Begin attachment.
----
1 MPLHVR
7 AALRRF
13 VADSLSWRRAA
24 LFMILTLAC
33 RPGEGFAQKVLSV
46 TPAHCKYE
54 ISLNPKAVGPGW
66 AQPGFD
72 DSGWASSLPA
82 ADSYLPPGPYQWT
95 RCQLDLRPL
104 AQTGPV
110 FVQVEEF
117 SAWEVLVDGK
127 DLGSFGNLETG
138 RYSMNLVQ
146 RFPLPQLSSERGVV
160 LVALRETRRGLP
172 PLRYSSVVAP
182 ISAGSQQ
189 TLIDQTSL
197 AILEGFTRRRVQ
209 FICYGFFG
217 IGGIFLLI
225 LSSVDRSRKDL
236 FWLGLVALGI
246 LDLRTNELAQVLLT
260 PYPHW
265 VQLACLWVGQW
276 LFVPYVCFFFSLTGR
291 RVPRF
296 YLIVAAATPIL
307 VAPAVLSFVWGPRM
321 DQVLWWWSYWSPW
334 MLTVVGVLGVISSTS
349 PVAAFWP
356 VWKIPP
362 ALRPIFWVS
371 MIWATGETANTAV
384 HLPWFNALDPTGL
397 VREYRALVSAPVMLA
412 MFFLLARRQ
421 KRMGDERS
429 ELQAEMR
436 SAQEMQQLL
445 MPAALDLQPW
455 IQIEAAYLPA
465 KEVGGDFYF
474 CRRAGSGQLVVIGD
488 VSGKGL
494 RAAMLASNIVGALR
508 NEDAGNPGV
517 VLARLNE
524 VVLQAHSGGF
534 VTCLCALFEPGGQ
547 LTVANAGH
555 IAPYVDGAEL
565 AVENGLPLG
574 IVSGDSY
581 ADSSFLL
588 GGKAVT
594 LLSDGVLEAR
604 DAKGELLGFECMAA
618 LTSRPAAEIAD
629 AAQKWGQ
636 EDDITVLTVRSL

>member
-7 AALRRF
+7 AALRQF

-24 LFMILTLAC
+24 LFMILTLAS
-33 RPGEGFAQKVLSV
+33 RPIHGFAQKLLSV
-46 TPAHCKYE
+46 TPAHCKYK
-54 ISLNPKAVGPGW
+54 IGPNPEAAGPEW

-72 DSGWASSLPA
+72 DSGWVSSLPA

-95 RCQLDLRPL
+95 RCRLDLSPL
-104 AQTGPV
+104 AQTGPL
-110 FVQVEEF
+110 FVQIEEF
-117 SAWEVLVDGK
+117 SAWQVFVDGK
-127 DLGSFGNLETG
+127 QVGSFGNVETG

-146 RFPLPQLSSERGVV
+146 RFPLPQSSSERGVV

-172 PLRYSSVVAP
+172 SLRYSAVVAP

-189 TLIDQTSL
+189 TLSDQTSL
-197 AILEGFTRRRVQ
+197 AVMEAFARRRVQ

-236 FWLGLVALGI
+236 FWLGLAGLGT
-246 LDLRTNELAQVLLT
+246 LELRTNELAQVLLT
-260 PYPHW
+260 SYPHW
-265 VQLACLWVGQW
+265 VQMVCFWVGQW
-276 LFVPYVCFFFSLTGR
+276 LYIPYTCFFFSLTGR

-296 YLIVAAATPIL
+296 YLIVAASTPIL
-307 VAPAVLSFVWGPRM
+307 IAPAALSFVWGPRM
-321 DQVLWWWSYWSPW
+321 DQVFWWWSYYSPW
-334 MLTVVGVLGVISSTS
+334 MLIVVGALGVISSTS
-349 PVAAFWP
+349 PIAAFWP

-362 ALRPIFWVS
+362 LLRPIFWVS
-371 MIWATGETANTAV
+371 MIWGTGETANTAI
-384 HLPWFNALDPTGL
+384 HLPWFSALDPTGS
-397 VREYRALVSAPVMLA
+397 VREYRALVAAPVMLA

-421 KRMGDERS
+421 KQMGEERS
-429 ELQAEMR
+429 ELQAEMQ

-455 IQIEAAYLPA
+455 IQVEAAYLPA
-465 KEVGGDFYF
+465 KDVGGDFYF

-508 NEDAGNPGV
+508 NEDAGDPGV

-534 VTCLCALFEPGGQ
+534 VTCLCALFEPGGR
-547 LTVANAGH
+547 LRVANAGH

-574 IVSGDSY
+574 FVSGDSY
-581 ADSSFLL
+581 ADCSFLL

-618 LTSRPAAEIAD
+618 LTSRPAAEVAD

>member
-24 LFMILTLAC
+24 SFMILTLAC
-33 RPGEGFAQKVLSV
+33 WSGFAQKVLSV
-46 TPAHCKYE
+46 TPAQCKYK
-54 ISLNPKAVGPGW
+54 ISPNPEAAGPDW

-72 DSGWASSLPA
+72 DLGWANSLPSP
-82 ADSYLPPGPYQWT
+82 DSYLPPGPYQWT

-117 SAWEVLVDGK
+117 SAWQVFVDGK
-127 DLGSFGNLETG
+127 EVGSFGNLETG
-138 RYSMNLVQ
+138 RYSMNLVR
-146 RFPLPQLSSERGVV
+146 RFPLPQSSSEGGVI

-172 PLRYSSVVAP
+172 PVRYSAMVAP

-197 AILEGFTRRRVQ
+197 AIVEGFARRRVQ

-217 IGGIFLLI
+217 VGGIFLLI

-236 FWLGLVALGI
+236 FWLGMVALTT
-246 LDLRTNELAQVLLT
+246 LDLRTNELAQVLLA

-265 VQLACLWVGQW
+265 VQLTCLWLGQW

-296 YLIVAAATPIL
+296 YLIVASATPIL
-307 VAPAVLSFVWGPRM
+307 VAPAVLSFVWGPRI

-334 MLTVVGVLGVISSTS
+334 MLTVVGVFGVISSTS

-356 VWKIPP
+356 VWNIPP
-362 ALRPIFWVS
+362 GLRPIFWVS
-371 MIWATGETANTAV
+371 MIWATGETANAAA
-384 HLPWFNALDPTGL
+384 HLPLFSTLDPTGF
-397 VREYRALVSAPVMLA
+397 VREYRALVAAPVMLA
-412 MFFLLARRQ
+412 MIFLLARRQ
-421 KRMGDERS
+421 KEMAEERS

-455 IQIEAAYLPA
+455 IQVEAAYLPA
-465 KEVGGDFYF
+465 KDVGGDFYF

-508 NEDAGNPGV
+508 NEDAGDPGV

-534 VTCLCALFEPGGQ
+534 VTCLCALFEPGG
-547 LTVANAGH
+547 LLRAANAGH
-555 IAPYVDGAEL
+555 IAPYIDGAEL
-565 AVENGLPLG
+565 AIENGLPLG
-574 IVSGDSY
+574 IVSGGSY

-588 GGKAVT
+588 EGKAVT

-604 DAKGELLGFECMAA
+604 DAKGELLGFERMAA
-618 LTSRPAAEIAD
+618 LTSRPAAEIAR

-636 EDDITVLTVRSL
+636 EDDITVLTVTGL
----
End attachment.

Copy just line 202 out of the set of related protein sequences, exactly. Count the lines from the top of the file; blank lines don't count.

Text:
+465 KDVGGDFYF